before professionally working with ceramics, dyalvane describes a love of drawing. he explained how his sketches come to inform larger projects and ideas — including the series of sculptural stools to be presented at iThongo, an exhibition at friedman benda in april, 2021. ‘a vivid vision comes, a split second vision,’ he describes. ‘it could happen when I’m sleeping, when I’m talking to someone, listening to music, or busy with another piece. if I’m not in the studio, the only way to let that pressure out is to use my sketchbook, just so I can document it and have it down. it’s a way of mediation. during university, there was an exercise called ‘drawing for design’, where they asked us to draw realistically — something like a still life — and then take it and simplify it to one, two, or three lines, so you can’t really tell what it is. I’ve been practicing that, and I thought it was quite an amazing exercise. throughout all the collections I’ve created over time, I would create a symbol for each collection, which I would create a stamp for, and put under that piece. I then started practicing my brushmanship, which I was exposed to in taiwan, and I had an intense vision of symbols, without really knowing what they meant. I had visions of groups of people sitting, or certain characters in my family or community — someone who performs a certain duty. I realized what these messages were about — I took them as reminders from my ancestors that I need to document this, and create these symbols, and give them a meaning and name’.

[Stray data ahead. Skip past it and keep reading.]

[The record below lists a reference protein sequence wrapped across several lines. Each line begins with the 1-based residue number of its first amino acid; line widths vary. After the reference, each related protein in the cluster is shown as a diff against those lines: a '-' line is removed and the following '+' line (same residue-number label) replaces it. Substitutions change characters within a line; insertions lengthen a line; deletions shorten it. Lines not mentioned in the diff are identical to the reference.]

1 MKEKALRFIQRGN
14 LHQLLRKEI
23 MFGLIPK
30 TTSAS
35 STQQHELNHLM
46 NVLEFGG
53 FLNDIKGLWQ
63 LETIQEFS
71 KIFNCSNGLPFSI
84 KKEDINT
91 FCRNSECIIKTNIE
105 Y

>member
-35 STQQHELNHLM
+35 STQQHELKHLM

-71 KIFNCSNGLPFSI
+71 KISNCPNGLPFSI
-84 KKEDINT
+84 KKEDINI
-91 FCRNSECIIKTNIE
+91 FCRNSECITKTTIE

(left) gudu II (medium), clan of my mother, 2016 / (right) ngwanya II, praise name series, 2016